My query is: Why is "ein blaues Hemd" correct and not "ein blau Hemd"? Could you please give a detailed explanation.


  • Welcome John, you could have helped the people here in giving you a meaningful answer by telling us what you already know.
    – Carsten S
    Mar 2, 2015 at 6:56
  • This is not an exact duplicate as the Schäferhund answers don't address the issue under what circumstances "blau" matches "Hemd", grammatically. Mar 2, 2015 at 8:52
  • @CarstenSchultz, I'm still in the beginning stages of learning German, a little vocabulary, some verbs, usage of du/ihr/Sie/er etc. with simple verbs, basically adding t/st/en. So, not much
    – John
    Mar 2, 2015 at 9:07
  • Related: Warum ist der Apfel rot, und nicht rote?
    – user9551
    Mar 2, 2015 at 9:46

1 Answer 1


The adjective is inflected in three ways, depending on the relationship between adjective and article and/or noun:

  1. Ein blaues Hemd liegt im Schrank. (A blue shirt lies in the closet)

Here you have an indefinite article with a so called "weak flection* (ein = a) which means, so to say, the adjective has to do the significant flection work, therefore the flection has to be strong.

  1. Das / Dieses blaue Hemd gefällt mir nicht. (The/this blue shirt does not appeal to me)

Here you have a definite article (das = the) or a demonstrative pronoun (dieses = this) which both already have a strong flection, therefore there is no need for the adjective to be significantly inflected and its flection is weak.

  1. Das Hemd gefällt mir nicht, weil das Hemd blau ist. (I don't like the shirt because it is blue)

Here there is no need to signify that the adjective is related to the noun by inflecting it because this is the statement of the sentence itself, and the "signifying work" is done by the verb. The adjective is equated with the noun as one of its qualities (Hemd = blau).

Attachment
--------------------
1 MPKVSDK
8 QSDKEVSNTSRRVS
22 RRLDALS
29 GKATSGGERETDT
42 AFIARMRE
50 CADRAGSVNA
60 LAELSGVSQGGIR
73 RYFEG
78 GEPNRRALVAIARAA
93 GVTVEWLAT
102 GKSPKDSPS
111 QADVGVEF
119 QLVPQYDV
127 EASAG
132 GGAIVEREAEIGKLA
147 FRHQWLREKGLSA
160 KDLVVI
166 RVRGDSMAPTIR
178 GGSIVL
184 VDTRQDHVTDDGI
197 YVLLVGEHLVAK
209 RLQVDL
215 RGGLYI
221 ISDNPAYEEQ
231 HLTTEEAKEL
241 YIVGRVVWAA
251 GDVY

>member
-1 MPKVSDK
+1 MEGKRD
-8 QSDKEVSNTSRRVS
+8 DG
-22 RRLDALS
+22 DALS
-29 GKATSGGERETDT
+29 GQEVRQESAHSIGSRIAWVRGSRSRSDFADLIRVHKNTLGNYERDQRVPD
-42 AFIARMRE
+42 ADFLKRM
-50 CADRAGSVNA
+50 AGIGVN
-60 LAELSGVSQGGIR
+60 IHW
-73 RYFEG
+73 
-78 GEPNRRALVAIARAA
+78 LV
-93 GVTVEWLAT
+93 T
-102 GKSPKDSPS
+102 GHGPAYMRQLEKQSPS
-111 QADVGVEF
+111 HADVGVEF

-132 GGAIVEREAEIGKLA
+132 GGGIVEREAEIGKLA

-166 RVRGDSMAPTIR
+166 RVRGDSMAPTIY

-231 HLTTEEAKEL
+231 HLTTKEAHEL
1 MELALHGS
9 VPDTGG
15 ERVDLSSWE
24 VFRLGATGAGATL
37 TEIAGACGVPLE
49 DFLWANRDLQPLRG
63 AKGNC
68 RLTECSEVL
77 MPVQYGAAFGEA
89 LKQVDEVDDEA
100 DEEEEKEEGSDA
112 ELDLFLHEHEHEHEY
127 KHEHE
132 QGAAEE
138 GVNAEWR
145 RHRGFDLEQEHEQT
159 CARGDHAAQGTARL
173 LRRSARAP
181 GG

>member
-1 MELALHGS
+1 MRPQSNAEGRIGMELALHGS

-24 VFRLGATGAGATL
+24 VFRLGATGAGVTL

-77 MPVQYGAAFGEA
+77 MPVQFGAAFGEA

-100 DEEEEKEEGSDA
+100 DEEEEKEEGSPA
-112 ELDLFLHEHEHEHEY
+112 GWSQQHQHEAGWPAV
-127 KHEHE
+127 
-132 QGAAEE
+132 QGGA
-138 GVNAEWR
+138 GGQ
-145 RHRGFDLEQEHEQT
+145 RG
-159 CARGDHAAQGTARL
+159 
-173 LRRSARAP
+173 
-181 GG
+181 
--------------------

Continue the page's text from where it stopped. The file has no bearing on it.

After your comment, let us check this with the other genders, as well:

Ein blauer Gürtel liegt im Schrank.

Dieser blaue Gürtel gefällt mir nicht.

Der Gürtel gefällt mir nicht, weil er blau ist.

Thus, no change with male gender (in English, same sentences as above, with a belt – male gender in German – instead of a shirt).

Eine blaue Hose liegt im Schrank.

Diese blaue Hose gefällt mir nicht.

Die Hose gefällt mir nicht, weil sie blau ist.

(In English, same sentences as above, with trousers – female gender in German – instead of a shirt.) So with female gender, the adjective carries no strong flection after the indefinite article. But if you understand the principle, you can easily grasp the exceptions from a grammar table, and indeed, to go into this more deeply you might consider the Schäferhund answers which I think are very good.

  • So, it has no relation with Hemd being Neutral? I've actually seen some sentences in which the gender of the Noun defines this, if so, how do we know if its the gender or the article that influences it. I could be very wrong here so..
    – John
    Mar 2, 2015 at 9:14
  • @John... it does have something to do wth the fact that "Hemd" is a neuter. Look online for adjective declenison in German and you'll find plenty of information.
    – Emanuel
    Mar 2, 2015 at 11:44
  • @Martin Could you please edit the section regarding gender and add correct English translations too.
    – John
    Mar 2, 2015 at 15:57

Not the answer you're looking for? Browse other questions tagged or ask your own question.